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Elon Musk’s SpaceX has confirmed Starlink is coming to Zimbabwe this year. South Africa’s date is still unknown

For those that are unaware, Starlink is a SpaceX project providing internet all over the globe. It works in the same way as VSAT in that you buy a piece of equipment that faces the sky and connects you to the internet via a satellite above you in space.

Starlink service will be available in Zimbabwe in 2023 with Zimbabwean neighbors Zambia and Mozambique getting it by the end of Q2 2023. Surprisingly there is no word on availability in South Africa yet and My Broadband reports that the delay could be related to a condition that to obtain an operating license in their borders, the business needs to have at least 30% black ownership.

South Africa’s telecoms regulator — the Independent Communications Authority of South Africa (Icasa) — previously told MyBroadband it would not issue any new licences to companies that are not 30% black owned, in line with new legislation for Internet service providers (ISPs).

My Broadband

How does it compare to VSAT in Zimbabwe?

Starlink is another satellite-based internet service provider just like Zodsat, Utande, and Telco. The only difference is that all VSAT providers in Zimbabwe are using a 3rd party satellite provider, predominantly Eutelsat and Avanti. Starlink on the other hand is actually launching its own satellites into space which in essence means they are involved in the process end to end. Of course and some point the Starlink satellites will need to connect to a ground station to efficiently route the data, something regular VSAT also does.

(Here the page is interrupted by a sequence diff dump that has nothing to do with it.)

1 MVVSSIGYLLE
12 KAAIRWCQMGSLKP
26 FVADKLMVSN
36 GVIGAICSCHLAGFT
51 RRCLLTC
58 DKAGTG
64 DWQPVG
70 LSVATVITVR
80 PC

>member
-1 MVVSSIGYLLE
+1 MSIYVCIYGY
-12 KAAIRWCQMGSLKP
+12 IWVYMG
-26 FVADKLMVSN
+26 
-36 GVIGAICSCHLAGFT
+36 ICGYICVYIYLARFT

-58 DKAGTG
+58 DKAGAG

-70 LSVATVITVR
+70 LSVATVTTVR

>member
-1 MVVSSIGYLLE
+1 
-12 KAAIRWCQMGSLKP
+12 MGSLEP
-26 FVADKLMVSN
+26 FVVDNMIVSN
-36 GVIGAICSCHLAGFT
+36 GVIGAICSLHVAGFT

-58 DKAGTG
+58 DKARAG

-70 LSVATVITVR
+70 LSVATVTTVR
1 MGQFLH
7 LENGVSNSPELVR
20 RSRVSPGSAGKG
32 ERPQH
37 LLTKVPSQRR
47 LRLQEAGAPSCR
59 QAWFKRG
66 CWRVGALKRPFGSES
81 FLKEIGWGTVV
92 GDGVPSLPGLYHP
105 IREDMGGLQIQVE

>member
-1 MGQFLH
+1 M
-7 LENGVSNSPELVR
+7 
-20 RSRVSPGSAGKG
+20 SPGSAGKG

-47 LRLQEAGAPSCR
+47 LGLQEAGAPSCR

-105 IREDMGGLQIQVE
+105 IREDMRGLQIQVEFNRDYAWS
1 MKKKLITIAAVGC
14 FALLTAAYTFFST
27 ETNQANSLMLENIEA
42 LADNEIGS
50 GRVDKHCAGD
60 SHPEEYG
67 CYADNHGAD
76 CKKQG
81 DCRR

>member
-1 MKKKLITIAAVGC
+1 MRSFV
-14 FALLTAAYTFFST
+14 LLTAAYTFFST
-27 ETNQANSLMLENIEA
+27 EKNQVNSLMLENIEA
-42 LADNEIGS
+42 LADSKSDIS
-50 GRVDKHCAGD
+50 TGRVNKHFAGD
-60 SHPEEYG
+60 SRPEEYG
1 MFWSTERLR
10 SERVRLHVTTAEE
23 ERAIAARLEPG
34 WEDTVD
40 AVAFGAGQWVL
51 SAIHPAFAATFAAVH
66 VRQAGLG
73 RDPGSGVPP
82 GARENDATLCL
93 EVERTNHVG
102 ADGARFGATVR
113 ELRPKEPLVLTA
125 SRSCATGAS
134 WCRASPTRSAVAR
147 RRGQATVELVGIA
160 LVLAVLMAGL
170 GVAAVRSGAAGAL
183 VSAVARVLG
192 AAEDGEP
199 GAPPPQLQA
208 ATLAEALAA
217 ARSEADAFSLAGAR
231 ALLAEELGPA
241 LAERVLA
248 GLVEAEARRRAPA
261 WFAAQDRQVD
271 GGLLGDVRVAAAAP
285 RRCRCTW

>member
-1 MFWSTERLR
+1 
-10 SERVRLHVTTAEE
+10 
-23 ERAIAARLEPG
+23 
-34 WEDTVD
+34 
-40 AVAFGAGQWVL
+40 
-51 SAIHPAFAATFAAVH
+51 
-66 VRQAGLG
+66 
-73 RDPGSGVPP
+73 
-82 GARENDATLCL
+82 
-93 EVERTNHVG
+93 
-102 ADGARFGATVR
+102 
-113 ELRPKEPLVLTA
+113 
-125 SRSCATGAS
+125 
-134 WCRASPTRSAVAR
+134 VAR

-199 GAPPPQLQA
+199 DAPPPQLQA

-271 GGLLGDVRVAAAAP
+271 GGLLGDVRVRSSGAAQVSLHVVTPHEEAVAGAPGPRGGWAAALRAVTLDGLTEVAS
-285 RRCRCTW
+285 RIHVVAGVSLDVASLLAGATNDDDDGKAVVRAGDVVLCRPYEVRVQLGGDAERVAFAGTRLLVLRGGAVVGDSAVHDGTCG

Speed

In terms of speeds, you can get 50 to 250Mbps on Starlink Internet and Starlink RV (Mobile home) and 150 to 500Mbps on Starlink Business with all 3 variants having unlimited internet. For comparison, the fastest VSAT speed you can get from Zimbabwean providers is 25Mbps with upload speeds going as high as 6Mbps.

Monthly package costs

As for pricing, Starlink Internet is US$110 per month, Starlink RV is US$135 per month and Starlink Business is US$500 per month. Comparing it with the highest-spec VSAT packages available in Zimbabwe, it’s actually quite reasonable. Utande’s 120GB package is US$363, Liquid Home’s Unlimited package is US$554 (Using today’s interbank rate), TelOne’s Unlimited package (650GB) is US$600, Zodsat’s Unlimited package is US$455. On unlimited packages alone, Starlink looks like the best deal.

Setup cost

Equipment cost is where it gets interesting. It’s US$599 for Starlink Internet and Starlink RV and US$2,500 for Starlink Business. And these prices exclude shipping and duty. Comparing this to local providers:

  • Utande – US$183 (Equipment hire) US$487 (US$350 equipment only)
  • Liquid Home – US$1440
  • Telco – US$700 (US$600 equipment only)
  • TelOne – US$580 to US$1360
  • Zodsat – US$450

Starlink setup is pretty easy and can be user-installed. It’s got a built-in motor in the antenna so it can automatically lock onto a satellite on its own. Those interested can pre-order by clicking here but be ready to pay a US$99 deposit.

When will Starlink be available in Africa?

20232024Unconfirmed launch window
Angola (Q2)Botswana
Algeria
BeninBurkina Faso
Chad
BurundiCameroonCentral African Republic
CongoCape Verde
Djibouti
Democratic Republic of Congo (DRC)
ComorosEritrea